CPTV interviews for sale to the biggest donor
It's a sad day when a sponsor can pay off public television to do a story on your corporation. The lines of jouranlistic ethics is breached when this happens and not only should the viewer be VERY skeptical of what they are seeing, but demand that this type of pratice stop immediately.
Although it's clearly unethical, the top brass at CPTV are pressing on reporters to interview organizations that donate to the network. The Hartford Courant exposed the web of corporate influence at the network highlighting the hardball tactics of Jerry Franklin, the president and CEO of Connecticut Public Broadcasting Inc.
If corparations can pay to get their people quoted on the air, should we assume that large political organizations can pay off CPTV and get the same treatment?
Mead and the lead producer, Mary Ollie Newman, started work on the first show, on heart disease, by finding a woman being treated at Hartford Hospital for heart problems. They shot interviews in January with Dr. Paul Thompson and Dr. William Bowden, the director of cardiology at Hartford.We should expect better from public television and Franklin should never be allowed to get away with this.
And then the trouble began.
Soon afterward, the producers got a call from Jay Whitsett, vice president of programming for CPTV. Whitsett told them that Jerry Franklin, the president and CEO of Connecticut Public Broadcasting Inc., was demanding that the producers shoot interviews with doctors from St. Francis Hospital and Medical Center instead.
St. Francis was a key financial sponsor of the women's health series.
"Jerry just called and read me the riot act. He told me jobs are at stake here [meaning me]," Whitsett wrote in a Jan. 13 e-mail to the producers. "All [I] can say is that Jerry wants ST Francis people in show #1 and I will be hung out to dry if it doesn't happen. I'm sorry for this but I'm getting hammered."
Facing a situation that they felt was forcing them to breach a basic rule of journalism ethics - that content decisions are kept inviolate from the desires of advertisers or sponsors - Newman and Mead quit the project in January. In March, former Fox 61 reporter Carolee Salerno also withdrew for similar reasons.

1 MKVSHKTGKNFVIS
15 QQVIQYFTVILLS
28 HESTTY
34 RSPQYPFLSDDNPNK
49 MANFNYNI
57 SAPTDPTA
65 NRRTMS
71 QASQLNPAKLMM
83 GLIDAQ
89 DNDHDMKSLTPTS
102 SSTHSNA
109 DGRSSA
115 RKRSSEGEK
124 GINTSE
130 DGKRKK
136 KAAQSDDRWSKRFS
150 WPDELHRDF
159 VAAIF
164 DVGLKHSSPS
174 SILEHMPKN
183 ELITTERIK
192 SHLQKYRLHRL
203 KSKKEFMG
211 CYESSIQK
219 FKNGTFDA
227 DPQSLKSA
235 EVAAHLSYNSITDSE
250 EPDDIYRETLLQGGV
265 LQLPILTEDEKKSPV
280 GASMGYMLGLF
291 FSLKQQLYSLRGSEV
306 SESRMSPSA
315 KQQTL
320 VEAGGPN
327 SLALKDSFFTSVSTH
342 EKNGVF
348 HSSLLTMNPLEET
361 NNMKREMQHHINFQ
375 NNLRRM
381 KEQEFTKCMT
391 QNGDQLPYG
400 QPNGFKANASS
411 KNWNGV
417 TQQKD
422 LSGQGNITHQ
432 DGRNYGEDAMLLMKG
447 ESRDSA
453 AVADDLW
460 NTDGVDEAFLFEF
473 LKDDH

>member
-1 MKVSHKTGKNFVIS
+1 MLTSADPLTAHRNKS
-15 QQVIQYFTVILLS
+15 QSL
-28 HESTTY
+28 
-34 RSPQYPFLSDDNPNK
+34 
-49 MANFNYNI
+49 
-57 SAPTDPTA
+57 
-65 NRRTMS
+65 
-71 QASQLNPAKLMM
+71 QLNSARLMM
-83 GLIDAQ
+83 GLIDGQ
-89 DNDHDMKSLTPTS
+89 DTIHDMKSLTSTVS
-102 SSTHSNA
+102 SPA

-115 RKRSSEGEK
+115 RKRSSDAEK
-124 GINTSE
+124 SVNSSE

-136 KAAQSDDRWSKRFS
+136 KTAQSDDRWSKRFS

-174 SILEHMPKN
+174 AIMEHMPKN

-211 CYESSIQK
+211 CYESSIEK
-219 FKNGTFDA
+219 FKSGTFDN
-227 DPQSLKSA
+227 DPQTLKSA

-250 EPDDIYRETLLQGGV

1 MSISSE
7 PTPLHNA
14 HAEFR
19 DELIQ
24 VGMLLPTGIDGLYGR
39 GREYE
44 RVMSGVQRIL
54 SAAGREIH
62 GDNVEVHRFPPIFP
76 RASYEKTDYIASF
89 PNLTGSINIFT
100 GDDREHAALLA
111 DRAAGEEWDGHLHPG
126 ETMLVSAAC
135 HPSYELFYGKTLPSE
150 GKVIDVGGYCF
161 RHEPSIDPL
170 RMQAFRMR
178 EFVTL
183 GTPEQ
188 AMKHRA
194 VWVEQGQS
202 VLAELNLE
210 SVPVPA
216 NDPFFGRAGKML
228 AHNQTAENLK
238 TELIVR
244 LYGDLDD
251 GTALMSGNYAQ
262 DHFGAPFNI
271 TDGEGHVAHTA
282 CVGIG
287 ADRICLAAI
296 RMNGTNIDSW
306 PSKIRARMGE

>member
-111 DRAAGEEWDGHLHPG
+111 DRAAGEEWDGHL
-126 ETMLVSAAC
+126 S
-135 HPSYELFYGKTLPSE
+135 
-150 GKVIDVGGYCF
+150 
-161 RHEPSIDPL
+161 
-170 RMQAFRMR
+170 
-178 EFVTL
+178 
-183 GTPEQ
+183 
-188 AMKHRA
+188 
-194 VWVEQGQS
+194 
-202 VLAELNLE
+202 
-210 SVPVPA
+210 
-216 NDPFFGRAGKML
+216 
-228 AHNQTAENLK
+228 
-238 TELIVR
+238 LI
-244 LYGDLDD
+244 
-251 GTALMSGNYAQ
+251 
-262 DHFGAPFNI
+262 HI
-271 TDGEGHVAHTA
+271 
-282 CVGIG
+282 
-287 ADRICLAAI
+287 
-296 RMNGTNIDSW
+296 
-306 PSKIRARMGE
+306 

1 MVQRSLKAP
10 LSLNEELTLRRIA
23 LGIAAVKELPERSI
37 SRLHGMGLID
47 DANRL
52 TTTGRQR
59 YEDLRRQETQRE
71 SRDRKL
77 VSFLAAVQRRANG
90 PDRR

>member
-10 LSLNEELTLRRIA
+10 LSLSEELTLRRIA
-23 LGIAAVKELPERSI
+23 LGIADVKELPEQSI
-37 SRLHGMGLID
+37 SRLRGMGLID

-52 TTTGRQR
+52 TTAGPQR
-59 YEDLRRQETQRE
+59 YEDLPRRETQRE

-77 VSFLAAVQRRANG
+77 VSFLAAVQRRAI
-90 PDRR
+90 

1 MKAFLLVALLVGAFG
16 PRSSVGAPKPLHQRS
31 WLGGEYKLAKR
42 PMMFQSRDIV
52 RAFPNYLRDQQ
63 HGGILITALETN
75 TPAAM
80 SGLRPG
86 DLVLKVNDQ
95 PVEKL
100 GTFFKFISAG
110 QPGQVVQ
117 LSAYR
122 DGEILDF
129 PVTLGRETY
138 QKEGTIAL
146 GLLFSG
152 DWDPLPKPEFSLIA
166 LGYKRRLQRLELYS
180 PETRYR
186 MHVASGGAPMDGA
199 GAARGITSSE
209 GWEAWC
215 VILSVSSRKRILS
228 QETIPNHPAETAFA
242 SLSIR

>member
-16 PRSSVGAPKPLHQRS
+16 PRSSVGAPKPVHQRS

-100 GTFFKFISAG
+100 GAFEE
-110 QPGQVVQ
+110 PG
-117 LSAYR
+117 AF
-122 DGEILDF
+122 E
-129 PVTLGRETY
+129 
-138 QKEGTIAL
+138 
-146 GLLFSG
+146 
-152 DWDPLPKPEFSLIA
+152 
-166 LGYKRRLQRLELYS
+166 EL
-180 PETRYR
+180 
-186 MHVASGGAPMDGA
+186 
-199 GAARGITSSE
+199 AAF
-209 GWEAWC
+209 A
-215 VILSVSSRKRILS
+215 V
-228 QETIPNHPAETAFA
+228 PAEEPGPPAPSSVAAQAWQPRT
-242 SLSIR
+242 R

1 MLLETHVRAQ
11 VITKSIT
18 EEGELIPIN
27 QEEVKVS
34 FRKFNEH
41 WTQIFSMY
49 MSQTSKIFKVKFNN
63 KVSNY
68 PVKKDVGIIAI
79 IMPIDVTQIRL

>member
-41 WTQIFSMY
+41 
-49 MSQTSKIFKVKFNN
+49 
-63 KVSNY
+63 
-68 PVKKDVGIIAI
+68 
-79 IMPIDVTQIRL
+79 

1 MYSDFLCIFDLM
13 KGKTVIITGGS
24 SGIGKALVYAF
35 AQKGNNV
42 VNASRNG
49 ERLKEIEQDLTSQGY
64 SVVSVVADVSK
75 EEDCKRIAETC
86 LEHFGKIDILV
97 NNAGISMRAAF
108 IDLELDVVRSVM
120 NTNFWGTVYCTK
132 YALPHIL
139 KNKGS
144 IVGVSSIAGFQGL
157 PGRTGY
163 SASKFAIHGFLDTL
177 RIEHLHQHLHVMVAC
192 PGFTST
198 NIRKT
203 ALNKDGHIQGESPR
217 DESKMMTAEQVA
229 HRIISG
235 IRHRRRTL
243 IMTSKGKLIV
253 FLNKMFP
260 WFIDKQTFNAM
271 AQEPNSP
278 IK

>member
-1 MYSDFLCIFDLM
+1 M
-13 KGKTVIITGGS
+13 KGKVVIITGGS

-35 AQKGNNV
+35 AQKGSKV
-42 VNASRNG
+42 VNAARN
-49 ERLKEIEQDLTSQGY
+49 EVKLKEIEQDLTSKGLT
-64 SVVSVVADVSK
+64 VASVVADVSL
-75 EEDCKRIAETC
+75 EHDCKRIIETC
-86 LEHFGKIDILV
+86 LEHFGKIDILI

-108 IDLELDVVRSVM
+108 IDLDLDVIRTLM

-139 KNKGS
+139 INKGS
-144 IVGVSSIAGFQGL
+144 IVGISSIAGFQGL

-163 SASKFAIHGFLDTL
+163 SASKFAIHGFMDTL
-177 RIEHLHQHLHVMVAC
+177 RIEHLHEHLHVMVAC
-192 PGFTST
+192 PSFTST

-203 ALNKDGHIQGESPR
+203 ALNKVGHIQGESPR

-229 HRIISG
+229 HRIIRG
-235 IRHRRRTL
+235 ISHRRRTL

"To just point-blank say, `You're supposed to interview our doctors ...' There certainly may be a doctor at Hartford Hospital or some physician at Yale who's better qualified, so how can they dictate that?" said Newman, who won two Emmy awards during 25 years of work as a television producer and reporter. "That's our business, to find out the best and try to do the best story."
The demand by top management that journalists subjugate journalistic decisions to the financial needs of a sponsor was not isolated to the women's health series, current and former producers at CPTV said. They said it was just one example of a pattern in which the CPTV chief has ceded editorial control to sponsors, potentially undermining the credibility of the station's programming with viewers.
"I think these guys are for sale," said one angry CPTV producer, who asked for anonymity, saying he was afraid of retribution from Franklin. "It's a slippery slope. They haven't gotten to the point of where they are saying, `Tell us what you want and we'll do it,' but they are headed that way."
In particular, critics said, Franklin has forced out executives whom he views as potential rivals or threats. One chief financial officer who questioned what appeared to be personal expenses Franklin charged to CPBI several years ago found himself out of work shortly afterward.
Bob Douglas, who covered Connecticut politics and legislature as a reporter for CPTV in the 1980s and 1990s, said Franklin is "kind of a mean-spirited guy."
Even then, "there was a sense that Jerry took care of Jerry first, and then dealt with the institution," said Douglas, who left public broadcasting a decade ago. "In my days there, if there was an election for CEO, Jerry would have been impeached."